Henry’s velocity has bounced around a bit this spring, but at his best he sits in the low-90s with a pair of solid off-speed pitches to keep opposing hitters off balance. He will likely be Michigan’s highest draft pick since 2010.
The Tigers haven’t been ones to draft bat-first second basemen — 2018 third rounder Kody Clemens was the first one they had taken in the top 10 rounds in the last decade — but Strumpf should hit enough to make up for concerns about his size or lack of arm strength.
Espino seems destined for college after an up-and-down spring, but the Tigers (or another team) could convince him to stick in the pros with a nice signing bonus. Espino is similar to 2014 first round pick Beau Burrows in that he is a bit undersized (6’2) yet still physically maxed out, and it wouldn’t be a surprise to see the Tigers go after Espino’s high-octane arm.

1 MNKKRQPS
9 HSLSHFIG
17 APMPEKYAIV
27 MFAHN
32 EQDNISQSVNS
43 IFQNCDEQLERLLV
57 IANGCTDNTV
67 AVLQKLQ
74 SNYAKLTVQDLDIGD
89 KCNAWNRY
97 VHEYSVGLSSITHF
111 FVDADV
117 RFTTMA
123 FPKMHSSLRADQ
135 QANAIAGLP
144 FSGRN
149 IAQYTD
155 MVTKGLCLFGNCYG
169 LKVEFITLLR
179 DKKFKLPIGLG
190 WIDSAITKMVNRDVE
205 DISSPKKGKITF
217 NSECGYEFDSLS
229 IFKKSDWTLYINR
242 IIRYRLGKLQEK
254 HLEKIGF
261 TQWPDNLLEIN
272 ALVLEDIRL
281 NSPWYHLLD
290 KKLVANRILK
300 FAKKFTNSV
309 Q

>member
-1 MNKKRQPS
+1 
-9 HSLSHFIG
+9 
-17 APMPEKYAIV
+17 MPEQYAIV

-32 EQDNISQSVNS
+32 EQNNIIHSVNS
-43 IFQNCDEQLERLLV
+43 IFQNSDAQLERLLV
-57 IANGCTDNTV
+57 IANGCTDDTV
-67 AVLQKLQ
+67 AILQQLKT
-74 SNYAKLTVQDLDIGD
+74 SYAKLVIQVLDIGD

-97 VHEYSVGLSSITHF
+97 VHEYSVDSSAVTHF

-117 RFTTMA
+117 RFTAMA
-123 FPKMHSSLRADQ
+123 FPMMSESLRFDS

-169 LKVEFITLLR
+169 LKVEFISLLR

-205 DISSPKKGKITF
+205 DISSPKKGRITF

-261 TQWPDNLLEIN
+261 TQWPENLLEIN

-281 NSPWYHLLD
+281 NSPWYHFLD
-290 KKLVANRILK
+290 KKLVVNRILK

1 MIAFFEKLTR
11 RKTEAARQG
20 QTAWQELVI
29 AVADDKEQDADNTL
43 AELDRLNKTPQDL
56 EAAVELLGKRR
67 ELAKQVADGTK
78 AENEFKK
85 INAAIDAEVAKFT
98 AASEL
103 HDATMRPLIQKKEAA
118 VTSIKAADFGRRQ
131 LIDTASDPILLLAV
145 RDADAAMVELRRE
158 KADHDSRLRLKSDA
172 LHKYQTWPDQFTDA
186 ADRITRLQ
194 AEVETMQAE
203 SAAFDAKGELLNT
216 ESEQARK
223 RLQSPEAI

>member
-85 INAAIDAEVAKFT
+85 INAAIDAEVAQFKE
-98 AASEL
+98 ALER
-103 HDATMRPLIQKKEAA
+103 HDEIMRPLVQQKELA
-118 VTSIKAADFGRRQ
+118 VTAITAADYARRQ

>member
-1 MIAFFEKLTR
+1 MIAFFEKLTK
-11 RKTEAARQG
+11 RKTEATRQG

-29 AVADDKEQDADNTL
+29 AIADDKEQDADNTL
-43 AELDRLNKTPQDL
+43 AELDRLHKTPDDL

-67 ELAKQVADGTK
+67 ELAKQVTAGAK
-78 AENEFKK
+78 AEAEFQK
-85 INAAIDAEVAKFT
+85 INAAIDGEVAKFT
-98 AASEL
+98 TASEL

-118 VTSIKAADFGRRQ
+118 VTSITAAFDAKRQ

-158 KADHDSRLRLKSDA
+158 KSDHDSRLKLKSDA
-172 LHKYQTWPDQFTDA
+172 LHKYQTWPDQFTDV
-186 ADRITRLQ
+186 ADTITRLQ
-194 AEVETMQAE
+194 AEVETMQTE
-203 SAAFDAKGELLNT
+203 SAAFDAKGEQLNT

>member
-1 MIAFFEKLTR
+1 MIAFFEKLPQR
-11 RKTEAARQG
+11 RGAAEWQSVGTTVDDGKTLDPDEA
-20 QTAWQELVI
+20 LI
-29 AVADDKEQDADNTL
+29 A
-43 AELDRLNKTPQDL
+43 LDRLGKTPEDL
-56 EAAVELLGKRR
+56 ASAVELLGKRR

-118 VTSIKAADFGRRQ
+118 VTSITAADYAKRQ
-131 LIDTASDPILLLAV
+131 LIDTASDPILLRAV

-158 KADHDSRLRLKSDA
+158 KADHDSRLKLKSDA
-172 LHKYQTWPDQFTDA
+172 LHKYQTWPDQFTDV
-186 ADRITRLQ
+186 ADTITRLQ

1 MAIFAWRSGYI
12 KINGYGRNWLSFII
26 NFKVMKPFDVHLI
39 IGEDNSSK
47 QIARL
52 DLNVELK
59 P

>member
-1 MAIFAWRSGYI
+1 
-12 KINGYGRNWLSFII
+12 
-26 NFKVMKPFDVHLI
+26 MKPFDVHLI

This pick wouldn’t make much sense if the Tigers grab Vaughn in the first round, but Toglia is a talented, patient hitter who should move quickly through the minor leagues. He is more athletic than your average first baseman as well, and some project a move to a corner outfield spot when he reaches the pros.
Here’s what Jay had to say about this high-powered lefthander.
Kelly uses a clean delivery to hurl a plus-or-better fastball which anchors his arsenal. He has been up to 97 miles per hour with regularity, and scouts anticipate him reaching triple digits with pro instruction. The Padres made a strong run at him in last year’s draft, but he opted for junior college instead, making him draft-eligible again this season. Therefore, despite being a college arm, he’s also still only 19, and has projection in his near-ideal 6’6 frame.
Latest mock drafts
We will update these throughout the day as more trickle in.